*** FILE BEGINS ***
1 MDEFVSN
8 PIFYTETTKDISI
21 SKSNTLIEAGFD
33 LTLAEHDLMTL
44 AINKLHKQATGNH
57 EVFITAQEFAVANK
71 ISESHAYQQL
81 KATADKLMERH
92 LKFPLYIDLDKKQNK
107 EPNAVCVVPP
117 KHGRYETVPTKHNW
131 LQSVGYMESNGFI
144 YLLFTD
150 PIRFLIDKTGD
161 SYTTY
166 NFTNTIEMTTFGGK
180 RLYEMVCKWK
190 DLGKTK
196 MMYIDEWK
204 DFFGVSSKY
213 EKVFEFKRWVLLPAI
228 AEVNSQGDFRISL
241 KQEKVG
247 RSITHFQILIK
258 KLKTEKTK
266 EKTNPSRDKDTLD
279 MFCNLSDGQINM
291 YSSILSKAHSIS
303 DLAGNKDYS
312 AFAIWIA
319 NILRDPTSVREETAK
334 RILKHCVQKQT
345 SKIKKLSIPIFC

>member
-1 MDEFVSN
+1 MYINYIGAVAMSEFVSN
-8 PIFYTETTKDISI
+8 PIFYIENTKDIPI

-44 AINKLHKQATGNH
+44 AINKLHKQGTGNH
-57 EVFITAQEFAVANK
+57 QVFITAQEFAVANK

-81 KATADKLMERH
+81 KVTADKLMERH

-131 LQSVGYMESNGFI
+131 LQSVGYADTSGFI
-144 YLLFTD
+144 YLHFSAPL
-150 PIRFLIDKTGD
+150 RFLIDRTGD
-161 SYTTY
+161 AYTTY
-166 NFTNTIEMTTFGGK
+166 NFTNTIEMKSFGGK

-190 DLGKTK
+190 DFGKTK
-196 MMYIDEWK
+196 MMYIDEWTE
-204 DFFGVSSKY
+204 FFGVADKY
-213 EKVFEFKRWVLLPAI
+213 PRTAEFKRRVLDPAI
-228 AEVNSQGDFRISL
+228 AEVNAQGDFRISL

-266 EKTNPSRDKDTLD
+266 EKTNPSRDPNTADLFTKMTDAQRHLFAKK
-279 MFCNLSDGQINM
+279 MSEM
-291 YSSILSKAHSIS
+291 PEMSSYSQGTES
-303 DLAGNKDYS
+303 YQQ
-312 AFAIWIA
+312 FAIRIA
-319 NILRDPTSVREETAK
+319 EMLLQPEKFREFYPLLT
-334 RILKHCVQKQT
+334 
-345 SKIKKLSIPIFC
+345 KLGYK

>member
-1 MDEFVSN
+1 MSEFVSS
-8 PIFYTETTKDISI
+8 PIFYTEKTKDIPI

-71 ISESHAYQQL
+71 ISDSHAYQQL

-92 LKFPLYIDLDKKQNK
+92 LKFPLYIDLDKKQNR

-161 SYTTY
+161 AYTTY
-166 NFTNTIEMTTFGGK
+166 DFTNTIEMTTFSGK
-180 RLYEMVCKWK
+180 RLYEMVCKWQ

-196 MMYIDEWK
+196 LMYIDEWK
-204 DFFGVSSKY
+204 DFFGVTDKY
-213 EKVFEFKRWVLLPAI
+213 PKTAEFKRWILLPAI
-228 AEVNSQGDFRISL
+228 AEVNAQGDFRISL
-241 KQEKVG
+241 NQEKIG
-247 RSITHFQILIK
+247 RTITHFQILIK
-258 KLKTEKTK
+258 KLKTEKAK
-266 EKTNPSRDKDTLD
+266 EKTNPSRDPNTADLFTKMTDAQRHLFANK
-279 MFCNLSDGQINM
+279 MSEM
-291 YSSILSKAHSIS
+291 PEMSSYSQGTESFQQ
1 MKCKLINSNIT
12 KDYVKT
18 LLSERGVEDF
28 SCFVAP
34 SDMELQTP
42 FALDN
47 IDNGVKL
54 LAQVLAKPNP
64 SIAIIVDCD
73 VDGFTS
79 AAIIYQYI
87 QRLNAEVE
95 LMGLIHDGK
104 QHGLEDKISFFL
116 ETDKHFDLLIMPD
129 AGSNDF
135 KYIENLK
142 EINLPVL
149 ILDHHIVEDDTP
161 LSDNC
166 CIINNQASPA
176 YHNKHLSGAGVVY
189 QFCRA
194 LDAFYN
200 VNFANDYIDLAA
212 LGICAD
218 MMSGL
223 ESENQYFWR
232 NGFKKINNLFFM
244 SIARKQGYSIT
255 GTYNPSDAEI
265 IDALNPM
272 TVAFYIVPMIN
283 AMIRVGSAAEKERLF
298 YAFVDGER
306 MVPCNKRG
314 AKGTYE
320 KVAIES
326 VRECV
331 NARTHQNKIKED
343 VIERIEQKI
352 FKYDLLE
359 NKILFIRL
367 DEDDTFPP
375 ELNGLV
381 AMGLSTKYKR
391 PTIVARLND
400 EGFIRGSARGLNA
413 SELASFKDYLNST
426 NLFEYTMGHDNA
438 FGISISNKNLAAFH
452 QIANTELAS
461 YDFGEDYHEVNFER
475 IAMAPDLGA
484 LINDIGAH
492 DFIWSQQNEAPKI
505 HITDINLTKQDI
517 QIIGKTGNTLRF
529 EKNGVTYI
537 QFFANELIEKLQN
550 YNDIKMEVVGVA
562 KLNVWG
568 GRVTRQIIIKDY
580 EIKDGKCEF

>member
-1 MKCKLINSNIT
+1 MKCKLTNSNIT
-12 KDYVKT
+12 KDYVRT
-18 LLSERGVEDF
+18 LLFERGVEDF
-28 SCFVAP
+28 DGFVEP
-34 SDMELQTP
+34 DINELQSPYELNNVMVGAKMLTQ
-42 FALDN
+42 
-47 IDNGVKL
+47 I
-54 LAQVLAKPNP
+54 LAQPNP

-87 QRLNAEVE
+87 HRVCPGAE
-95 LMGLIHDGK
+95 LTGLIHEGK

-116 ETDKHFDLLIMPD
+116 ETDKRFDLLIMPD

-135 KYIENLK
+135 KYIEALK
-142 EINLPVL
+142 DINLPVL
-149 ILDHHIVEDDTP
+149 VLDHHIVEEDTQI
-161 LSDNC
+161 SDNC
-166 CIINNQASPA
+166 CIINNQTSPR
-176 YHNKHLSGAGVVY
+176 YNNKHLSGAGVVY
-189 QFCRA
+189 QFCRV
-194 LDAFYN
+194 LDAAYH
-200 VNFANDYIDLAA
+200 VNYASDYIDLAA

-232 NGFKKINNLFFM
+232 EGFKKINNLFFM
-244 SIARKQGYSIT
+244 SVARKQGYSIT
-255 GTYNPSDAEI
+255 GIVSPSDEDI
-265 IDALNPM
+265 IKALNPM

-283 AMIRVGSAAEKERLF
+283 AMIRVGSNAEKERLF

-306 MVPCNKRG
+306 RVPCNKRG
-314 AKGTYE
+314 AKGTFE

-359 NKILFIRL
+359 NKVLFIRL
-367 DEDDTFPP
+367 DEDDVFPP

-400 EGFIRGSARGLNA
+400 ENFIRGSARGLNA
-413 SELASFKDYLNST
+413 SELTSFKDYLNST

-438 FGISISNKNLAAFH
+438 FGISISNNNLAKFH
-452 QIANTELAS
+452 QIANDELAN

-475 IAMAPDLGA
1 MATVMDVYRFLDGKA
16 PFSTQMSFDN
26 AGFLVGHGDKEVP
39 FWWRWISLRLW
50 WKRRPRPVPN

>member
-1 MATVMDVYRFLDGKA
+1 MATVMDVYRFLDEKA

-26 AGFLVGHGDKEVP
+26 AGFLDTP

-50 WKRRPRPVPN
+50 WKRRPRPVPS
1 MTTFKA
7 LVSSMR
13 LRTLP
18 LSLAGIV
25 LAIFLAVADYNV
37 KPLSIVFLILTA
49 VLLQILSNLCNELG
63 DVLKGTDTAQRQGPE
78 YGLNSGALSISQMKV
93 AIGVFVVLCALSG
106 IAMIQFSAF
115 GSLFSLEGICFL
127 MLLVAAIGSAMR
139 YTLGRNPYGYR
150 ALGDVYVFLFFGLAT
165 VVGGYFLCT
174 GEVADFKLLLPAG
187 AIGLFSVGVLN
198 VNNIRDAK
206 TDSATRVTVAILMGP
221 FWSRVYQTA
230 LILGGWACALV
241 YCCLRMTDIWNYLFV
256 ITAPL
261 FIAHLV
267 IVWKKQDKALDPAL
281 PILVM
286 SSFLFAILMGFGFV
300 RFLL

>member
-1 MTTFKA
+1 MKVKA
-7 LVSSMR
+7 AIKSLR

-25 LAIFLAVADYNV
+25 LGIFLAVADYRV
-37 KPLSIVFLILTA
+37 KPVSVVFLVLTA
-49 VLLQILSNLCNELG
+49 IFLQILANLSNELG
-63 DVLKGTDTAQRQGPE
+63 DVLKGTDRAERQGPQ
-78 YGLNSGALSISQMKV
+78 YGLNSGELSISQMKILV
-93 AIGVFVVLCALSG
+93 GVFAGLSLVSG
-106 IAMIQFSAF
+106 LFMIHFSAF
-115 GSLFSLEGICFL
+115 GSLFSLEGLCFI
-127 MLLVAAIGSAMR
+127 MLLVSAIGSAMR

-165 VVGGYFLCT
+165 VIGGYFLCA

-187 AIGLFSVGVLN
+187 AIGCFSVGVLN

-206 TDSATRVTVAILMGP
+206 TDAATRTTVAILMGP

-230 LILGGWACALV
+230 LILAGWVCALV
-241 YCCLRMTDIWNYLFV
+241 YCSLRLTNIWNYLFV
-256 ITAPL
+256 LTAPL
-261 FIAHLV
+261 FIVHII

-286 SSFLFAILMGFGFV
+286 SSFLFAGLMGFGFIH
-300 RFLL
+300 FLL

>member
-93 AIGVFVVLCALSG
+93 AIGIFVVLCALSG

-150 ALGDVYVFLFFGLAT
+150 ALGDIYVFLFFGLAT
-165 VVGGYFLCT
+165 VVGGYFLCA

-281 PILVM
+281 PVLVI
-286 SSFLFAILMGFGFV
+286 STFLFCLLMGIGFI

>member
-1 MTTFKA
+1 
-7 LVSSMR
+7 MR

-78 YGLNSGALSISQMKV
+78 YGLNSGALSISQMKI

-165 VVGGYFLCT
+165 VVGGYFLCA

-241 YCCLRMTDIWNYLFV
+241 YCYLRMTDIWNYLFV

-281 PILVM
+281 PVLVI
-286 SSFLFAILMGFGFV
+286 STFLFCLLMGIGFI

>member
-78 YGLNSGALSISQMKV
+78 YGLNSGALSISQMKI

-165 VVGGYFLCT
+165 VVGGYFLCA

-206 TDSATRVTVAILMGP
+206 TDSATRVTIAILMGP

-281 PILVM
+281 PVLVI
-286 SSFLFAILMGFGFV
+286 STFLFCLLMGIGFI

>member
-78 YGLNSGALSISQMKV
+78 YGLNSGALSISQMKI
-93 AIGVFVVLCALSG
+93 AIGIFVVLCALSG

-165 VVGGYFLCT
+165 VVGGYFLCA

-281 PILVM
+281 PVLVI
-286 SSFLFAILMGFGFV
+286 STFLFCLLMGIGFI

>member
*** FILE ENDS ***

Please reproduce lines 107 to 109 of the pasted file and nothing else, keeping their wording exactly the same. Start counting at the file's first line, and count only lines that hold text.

+247 RTITHFQILIK
-258 KLKTEKTK
+258 KLKTEKAK